Interference by Sue Burke science fiction and fantasy book and audiobook reviewsInterference by Sue Burke science fiction and fantasy book and audiobook reviewsInterference by Sue Burke

The small colony of humans on the planet Pax, who left Earth a couple of hundred years earlier, have established a cooperative relationship with at least some of the sentient plant life on Pax, as well as a group of nomadic aliens called the Glassmakers, as related in Semiosis. Their technology now is more Stone Age than Information Age (Pax is deficient in metals). So it’s out of the question to return to or even communicate with Earth, which is 55 light years away. But Earth hasn’t forgotten about Pax.

In this sequel, Interference (2019), a scientific expedition of thirty people from Earth makes plans to travel to Pax to see what has become of the colony there. Different members of the expedition have varying reasons for going, ranging from scientific curiosity to a desire to escape the culture of Earth, where women are confined to submissive, secondary roles. But Karola has an especially compelling reason to escape Earth: she’s discovered that she’s a secret clone of a now-dead woman who is so hated on Earth for her crimes against humanity that men create clones of her for the sole purpose of psychologically torturing this woman in effigy, so to speak, until the clone dies. Karola is willing to do anything to get on the expedition to Pax and so escape the fate that the Earth government has in store for her … and she does.

It’s an intriguing beginning, but Karola has only a minor role in the rest of Interference, as author Sue Burke’s focus shifts to the broader question of how the arrival of the new group from Earth affects the inhabitants of Pax, and vice versa. Many misunderstandings ensue, as well as some understandings. Stevland, the highly intelligent rainbow bamboo plant who helps govern the Pax colony, considers whether to let the Earth visitors know of his existence, and how to arrange to send his seeds to Earth when the visitors leave. Meanwhile, the Earth group has its own in-fighting and drama to deal with.

Interference explores the relationships between various beings — plant, humans, and Glassmakers — but does so on a fairly high level. With the exception of its much-later epilogue (which opens the door for a third book that, according to Burke, may or may not get written), Interference doesn’t jump between different time periods and generations in the same way that Semiosis did, but Burke still frequently switches between different characters’ points of view. As a result, it’s difficult to feel particularly attached to any of the characters, with the exception of Stevland.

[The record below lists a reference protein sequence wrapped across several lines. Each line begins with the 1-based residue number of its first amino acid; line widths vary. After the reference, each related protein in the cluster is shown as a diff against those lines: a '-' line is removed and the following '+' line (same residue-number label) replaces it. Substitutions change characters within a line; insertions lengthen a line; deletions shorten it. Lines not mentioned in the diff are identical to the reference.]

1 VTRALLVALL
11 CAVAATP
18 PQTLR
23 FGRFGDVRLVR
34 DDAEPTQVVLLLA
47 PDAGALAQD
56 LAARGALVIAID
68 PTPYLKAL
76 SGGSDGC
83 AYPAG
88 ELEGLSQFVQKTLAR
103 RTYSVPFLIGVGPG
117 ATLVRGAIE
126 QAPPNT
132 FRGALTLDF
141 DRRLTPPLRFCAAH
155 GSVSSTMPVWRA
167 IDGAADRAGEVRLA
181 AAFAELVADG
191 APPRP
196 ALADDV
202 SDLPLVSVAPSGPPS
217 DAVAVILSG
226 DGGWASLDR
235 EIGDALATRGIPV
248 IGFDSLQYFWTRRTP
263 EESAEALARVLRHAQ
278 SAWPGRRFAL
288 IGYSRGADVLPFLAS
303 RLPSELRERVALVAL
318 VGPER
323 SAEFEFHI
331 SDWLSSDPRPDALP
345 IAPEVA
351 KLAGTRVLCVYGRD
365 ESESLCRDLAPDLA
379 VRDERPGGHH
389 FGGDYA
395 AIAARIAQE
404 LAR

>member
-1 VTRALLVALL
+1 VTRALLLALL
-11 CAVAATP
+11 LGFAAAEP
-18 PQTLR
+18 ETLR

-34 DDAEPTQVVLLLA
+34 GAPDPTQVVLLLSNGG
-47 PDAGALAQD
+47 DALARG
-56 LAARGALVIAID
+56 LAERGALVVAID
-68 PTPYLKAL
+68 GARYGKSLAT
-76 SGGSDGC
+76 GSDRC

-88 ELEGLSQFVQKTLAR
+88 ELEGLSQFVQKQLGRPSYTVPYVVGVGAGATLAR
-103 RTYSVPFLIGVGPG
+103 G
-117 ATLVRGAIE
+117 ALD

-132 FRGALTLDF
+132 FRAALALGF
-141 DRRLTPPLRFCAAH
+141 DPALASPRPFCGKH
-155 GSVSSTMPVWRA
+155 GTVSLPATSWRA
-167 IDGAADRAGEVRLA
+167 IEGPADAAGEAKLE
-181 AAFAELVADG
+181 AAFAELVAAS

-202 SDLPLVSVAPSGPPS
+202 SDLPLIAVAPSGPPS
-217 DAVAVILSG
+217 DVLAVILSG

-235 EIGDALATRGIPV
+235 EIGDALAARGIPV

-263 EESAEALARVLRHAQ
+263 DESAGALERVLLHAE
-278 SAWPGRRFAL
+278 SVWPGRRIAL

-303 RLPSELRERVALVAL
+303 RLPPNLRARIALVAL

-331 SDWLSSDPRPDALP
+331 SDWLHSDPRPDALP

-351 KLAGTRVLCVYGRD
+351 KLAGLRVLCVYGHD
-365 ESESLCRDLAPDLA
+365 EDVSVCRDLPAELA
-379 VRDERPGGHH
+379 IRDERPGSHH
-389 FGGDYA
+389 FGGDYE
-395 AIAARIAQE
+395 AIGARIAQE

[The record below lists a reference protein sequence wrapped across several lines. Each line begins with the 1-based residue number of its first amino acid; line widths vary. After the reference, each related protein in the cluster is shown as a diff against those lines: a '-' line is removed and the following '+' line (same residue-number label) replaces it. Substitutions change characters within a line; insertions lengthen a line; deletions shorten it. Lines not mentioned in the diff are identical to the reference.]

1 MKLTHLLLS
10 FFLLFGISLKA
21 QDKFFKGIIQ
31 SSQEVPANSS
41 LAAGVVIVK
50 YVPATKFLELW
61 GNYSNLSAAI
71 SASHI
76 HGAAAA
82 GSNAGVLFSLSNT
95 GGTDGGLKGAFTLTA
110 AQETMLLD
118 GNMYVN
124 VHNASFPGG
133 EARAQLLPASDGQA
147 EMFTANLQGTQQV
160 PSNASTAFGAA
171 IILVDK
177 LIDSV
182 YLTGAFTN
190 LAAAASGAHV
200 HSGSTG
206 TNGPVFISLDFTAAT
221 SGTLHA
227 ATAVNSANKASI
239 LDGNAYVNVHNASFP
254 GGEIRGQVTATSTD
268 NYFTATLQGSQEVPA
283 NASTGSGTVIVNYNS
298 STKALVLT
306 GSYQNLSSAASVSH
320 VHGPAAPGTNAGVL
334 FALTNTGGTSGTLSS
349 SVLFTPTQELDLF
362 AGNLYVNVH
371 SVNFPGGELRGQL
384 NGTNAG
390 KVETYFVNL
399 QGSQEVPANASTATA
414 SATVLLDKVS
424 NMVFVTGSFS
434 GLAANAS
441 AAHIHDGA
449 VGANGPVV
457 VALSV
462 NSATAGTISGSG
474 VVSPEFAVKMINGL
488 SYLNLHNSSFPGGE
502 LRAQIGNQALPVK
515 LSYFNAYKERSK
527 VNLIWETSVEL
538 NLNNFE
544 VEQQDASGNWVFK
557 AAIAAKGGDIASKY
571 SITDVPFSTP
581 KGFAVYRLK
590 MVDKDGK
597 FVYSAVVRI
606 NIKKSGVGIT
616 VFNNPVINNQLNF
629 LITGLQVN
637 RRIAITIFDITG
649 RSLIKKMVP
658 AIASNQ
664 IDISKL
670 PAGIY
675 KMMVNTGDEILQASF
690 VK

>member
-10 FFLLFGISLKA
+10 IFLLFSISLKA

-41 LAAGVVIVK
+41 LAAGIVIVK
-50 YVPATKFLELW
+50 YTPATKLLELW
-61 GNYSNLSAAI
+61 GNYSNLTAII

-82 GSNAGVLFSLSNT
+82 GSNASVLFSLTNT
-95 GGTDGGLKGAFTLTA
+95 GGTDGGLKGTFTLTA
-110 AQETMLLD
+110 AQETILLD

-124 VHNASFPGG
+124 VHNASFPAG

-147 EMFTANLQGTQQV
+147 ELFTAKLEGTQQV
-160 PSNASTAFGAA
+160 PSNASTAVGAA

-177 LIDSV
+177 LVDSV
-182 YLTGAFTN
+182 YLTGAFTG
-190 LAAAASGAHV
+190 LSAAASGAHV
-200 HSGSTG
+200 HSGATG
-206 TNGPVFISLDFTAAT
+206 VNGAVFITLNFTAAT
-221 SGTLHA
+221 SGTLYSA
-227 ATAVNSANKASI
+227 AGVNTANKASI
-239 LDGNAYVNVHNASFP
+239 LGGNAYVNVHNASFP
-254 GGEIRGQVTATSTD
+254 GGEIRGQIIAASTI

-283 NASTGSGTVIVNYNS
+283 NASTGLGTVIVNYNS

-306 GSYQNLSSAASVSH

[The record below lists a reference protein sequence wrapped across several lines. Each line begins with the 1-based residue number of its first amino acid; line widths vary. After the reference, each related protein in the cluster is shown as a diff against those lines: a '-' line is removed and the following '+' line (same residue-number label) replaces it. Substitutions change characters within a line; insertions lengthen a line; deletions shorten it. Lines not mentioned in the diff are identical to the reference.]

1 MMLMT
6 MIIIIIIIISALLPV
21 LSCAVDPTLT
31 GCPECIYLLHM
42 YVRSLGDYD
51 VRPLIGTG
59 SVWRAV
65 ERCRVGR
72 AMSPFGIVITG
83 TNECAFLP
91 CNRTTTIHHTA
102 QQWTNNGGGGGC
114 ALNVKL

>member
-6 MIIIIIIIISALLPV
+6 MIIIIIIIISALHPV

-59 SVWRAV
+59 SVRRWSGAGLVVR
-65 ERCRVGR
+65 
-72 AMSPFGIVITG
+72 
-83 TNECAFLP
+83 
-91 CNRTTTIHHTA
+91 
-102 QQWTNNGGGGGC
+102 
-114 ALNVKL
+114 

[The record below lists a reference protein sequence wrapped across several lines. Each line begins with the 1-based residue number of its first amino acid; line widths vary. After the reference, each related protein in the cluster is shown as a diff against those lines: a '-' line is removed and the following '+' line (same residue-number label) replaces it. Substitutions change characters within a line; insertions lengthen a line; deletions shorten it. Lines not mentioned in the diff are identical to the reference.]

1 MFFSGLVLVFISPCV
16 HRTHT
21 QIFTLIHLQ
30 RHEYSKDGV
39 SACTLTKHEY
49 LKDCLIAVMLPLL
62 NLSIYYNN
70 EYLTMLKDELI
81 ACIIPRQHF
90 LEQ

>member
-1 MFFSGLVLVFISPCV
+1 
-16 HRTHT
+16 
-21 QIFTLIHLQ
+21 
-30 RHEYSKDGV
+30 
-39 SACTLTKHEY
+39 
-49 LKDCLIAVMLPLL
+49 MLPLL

The SEMIOSIS DUOLOGY creates an intriguingly alien planet, and one does get a good feel for the many unfamiliar dangers that humans might face on such a strange world, as well as the difficulties that are created when people (or aliens) with different motivations, cultures and worldviews collide. Though there are some exciting scenes, the book felt overly long. I felt like it took forever to finish Interference. As I noted in my review of Semiosis, I find Sue Burke’s prose to be merely serviceable, and I didn’t see any noticeable improvement in Interference. Fans of Semiosis will likely be happy with this sequel, but if you weren’t enthusiastic about that book, Interference isn’t likely to change your mind.

Published in 2019. Sue Burke’s sweeping, award-finalist, SF Semiosis epic continues in Interference as the colonists and a team from Earth confront a new and more implacable intelligence. Over two hundred years after the first colonists landed on Pax, a new set of explorers arrives from Earth on what they claim is a temporary scientific mission. But the Earthlings misunderstand the nature of the Pax settlement and its real leader. Even as Stevland attempts to protect his human tools, a more insidious enemy than the Earthlings makes itself known. Stevland is not the apex species on Pax.


  • Tadiana Jones

    TADIANA JONES, on our staff since July 2015, is an intellectual property lawyer with a BA in English. She inherited her love of classic and hard SF from her father and her love of fantasy and fairy tales from her mother. She lives with her husband and four children in a small town near the mountains in Utah. Tadiana juggles her career, her family, and her love for reading, travel and art, only occasionally dropping balls. She likes complex and layered stories and characters with hidden depths. Favorite authors include Lois McMaster Bujold, Brandon Sanderson, Robin McKinley, Connie Willis, Isaac Asimov, Larry Niven, Megan Whalen Turner, Patricia McKillip, Mary Stewart, Ilona Andrews, and Susanna Clarke.